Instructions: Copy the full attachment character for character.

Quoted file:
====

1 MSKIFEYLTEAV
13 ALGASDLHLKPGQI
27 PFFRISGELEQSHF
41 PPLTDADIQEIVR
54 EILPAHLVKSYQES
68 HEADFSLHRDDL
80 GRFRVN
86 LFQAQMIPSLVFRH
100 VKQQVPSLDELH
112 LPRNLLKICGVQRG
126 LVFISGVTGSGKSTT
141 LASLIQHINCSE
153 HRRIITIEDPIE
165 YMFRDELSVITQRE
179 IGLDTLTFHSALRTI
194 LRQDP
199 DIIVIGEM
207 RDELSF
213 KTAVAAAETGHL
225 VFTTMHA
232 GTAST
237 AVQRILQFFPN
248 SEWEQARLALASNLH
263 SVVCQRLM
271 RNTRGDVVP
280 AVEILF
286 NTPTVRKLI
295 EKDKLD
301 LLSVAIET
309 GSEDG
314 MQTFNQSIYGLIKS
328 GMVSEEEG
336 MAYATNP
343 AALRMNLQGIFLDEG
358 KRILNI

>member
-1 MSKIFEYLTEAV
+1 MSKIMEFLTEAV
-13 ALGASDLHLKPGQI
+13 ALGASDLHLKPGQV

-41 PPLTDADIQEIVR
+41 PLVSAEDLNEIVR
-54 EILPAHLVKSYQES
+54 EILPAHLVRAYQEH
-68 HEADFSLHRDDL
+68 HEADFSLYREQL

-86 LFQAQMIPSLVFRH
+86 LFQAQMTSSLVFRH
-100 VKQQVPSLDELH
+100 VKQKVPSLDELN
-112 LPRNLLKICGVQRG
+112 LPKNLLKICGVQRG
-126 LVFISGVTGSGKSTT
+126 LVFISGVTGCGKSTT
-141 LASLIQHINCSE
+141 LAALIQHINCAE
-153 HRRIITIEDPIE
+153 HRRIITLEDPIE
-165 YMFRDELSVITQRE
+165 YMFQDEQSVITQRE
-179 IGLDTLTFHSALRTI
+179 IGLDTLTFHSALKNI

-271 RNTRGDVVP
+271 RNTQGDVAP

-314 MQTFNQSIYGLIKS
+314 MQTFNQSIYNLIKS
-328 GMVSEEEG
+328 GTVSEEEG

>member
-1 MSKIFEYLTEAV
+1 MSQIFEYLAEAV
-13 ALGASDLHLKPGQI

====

1 MSKIFEYLTEAV
13 ALGASDLHLKPGQI
27 PFFRISGELEQSHF
41 PPLTDADIQEIVR
54 EILPAHLVKSYQES
68 HEADFSLHRDDL
80 GRFRVN
86 LFQAQMIPSLVFRH
100 VKQQVPSLDELH
112 LPRNLLKICGVQRG
126 LVFISGVTGSGKSTT
141 LASLIQHINCSE
153 HRRIITIEDPIE
165 YMFRDELSVITQRE
179 IGLDTLTFHSALRTI
194 LRQDP
199 DIIVIGEM
207 RDELSF
213 KTAVAAAETGHL
225 VFTTMHA
232 GTAST
237 AVQRILQFFPN
248 SEWEQARLALASNLH
263 SVVCQRLM
271 RNTRGDVVP
280 AVEILF
286 NTPTVRKLI
295 EKDKLD
301 LLSVAIET
309 GSEDG
314 MQTFNQSIYGLIKS
328 GMVSEEEG
336 MAYATNP
343 AALRMNLQGIFLDEG
358 KRILNI

>member
-1 MSKIFEYLTEAV
+1 MSKIMEFLTEAV
-13 ALGASDLHLKPGQI
+13 ALGASDLHLKPGQV

-41 PPLTDADIQEIVR
+41 PLVSAEDLNEIVR
-54 EILPAHLVKSYQES
+54 EILPAHLVRAYQEH
-68 HEADFSLHRDDL
+68 HEADFSLYREQL

-86 LFQAQMIPSLVFRH
+86 LFQAQMTSSLVFRH
-100 VKQQVPSLDELH
+100 VKQKVPSLDELN
-112 LPRNLLKICGVQRG
+112 LPKNLLKICGVQRG
-126 LVFISGVTGSGKSTT
+126 LVFISGVTGCGKSTT
-141 LASLIQHINCSE
+141 LAALIQHINCAE
-153 HRRIITIEDPIE
+153 HRRIITLEDPIE
-165 YMFRDELSVITQRE
+165 YMFQDEQSVITQRE
-179 IGLDTLTFHSALRTI
+179 IGLDTLTFHSALKNI

-271 RNTRGDVVP
+271 RNTQGDVAP

-314 MQTFNQSIYGLIKS
+314 MQTFNQSIYNLIKS
-328 GMVSEEEG
+328 GTVSEEEG

>member
-1 MSKIFEYLTEAV
+1 MSQIFEYLAEAV
-13 ALGASDLHLKPGQI